Got introduced to a new VPN and would like to make sure it’s safe before using it to surf the net, then the best way to know this is by testing its authenticity.
Several free tools that allow you to test your connections’ security and determine whether or not your VPN is doing its job.
If you don’t know what a VPN is let me gist you briefly about what they do, VPNs are services that will let you connect to the internet through their servers, effectively changing your IP address and partially protecting you from tracking by your ISP and any websites that you visit.
If you want to keep yourself undetected while browsing, they’re an important part of your toolkit, although you’ll also need to use incognito mode and other steps for anything anonymity.
However, you shouldn’t place so much trust on a VPN connection, some leaks that might come up with your VPN that’ll make it reveal your original IP address to the site you’re browsing.
Let’s take a brief look at the types of leaks that can occur to a VPN connection.
Types of VPN Leaks
There are mainly 3 types of leaks that might occur to a VPN connection, which are:
- IP leaks,
- WebRTC leaks, and
- DNS leaks.
– IP leaks come in two forms IPv4 and IPv6 leaks. This simply occurs when the VPN fails to protect your connection.
– WebRTC leaks which full meaning is Web Real-Time Communication (WebRTC) is a collection of standardized technologies that allows web browsers to communicate with each other directly without the need for an intermediate server. As this goes on, occasionally, a browser can accidentally reveal your IPv4 address and with it, your location.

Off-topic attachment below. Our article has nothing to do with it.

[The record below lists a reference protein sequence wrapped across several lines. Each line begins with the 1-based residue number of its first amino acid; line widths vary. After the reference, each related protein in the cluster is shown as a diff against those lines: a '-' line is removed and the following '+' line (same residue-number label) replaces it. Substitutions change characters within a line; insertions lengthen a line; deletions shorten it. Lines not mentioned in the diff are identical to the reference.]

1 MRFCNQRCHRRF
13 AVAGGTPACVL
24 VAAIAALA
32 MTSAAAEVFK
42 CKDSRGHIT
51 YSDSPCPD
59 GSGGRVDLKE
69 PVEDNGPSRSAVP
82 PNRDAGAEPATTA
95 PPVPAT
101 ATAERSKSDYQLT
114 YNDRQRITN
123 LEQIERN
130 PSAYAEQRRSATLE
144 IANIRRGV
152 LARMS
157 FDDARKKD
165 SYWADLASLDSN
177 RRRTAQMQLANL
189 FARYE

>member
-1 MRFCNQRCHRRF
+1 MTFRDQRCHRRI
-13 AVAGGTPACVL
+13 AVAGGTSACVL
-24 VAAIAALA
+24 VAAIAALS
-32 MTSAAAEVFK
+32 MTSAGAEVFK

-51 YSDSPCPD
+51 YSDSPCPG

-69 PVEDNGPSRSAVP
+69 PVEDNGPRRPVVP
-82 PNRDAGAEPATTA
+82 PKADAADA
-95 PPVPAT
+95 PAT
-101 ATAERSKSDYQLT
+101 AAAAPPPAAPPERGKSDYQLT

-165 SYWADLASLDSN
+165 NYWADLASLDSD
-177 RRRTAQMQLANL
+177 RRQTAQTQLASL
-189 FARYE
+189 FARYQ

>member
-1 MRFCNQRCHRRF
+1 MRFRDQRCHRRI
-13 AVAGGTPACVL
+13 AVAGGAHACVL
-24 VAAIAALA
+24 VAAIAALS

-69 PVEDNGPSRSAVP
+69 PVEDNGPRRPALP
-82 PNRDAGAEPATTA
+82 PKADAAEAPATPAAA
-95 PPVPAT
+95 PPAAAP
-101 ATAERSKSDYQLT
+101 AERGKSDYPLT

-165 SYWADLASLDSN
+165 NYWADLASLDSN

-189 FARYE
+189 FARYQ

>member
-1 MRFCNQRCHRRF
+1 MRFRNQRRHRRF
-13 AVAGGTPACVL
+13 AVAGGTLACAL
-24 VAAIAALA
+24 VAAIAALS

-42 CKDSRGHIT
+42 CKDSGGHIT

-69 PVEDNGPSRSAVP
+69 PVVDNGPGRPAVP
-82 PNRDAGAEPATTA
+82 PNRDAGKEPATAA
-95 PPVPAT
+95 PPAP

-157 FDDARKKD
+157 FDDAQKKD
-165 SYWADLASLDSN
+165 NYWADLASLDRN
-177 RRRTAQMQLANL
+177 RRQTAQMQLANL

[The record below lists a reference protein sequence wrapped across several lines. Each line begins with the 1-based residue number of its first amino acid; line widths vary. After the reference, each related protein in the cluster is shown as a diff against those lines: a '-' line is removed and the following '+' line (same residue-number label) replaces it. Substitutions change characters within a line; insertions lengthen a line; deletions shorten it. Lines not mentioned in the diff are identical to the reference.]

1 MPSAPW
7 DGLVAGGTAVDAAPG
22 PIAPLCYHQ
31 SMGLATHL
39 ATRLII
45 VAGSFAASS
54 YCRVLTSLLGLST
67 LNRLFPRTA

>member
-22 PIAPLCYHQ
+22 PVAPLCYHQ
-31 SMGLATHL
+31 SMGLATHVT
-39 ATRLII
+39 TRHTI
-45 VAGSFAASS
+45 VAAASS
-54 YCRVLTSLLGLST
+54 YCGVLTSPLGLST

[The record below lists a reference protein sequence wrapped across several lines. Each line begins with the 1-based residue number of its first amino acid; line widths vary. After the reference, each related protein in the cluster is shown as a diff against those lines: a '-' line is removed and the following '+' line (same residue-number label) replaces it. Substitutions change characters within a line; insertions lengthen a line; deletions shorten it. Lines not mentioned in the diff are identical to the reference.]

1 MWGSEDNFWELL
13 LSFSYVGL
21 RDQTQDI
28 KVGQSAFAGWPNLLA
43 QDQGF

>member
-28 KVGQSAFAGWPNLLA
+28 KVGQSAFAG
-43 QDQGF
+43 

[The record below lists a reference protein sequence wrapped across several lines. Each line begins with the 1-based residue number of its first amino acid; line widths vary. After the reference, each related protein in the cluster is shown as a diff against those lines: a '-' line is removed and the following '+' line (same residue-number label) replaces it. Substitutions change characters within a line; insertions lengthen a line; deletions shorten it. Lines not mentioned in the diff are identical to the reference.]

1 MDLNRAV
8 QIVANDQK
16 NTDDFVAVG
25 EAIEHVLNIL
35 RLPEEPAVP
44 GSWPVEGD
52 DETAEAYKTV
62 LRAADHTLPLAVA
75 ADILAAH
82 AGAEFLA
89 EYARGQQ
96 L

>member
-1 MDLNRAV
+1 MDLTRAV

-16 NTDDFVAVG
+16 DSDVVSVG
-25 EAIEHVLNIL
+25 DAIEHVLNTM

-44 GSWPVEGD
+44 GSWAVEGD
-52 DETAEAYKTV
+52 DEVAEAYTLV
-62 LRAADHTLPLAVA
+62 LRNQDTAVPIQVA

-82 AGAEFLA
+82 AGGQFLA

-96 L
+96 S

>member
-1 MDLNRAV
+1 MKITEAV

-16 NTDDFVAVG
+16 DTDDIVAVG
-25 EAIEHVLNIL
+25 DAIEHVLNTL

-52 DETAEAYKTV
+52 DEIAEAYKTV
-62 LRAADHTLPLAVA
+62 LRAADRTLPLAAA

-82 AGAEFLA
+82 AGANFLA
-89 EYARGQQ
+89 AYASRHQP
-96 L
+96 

– Lastly, DNS leaks occur when your DNS requests are sent to your standard DNS servers directly without going through the VPN and using the VPN’s DNS servers.
Now, that you’ve known what VPNs are and the type of leaks that can occur while using them; let’s learn how to test if our VPN connection is working and also check for VPN leaks.
You need no special knowledge to do so, so let’s get started.
How to Test Your VPN Connection
To run the VPN connection test, follow the below steps:
Firstly, visit ipleak.net on any browser without enabling a VPN. (You should be shown your test result immediately)
At the top is your IP address followed by your country and city you’re located. However, sometimes, your city might show up differently.
The IPv6 test is on the right side of your IP address. If it shows “not reachable” then it implies that you passed.
Also, make sure that WebRTC detection is empty. if that’s it then you’re also good.
Lastly, is the DNS test which shows a list of IP addresses from any region. (These are the different servers that your signal has bounced through before hitting ipleak.net server), so, don’t panic.
Now, let’s connect to a server in France and reload the site again to re-run the test automatically.
Now, to find out if our VPN passed the DNS leak test, we need to take a look through the list of IP addresses and check if or not our original IP is there; if it’s not there, then we are all good.
Obtaining the above result means that the connection is good and the VPN has passed.
However, note that the VPNs IP address might be different from what you selected, don’t panic, this has to do with the way IP is registered. IP addresses can be moved around, but it often takes a while for the registrar to update this information.
In conclusion, IPv4, IPv6 and WebRTC leaks aren’t likely to occur, however, DNS leaks are the most common leaks to watch out for, so always be sure to update your VPN and run tests often.
If you’re looking for a new VPN, Our best Pick is ExpressVPN. Express VPN offers its own leak test too.
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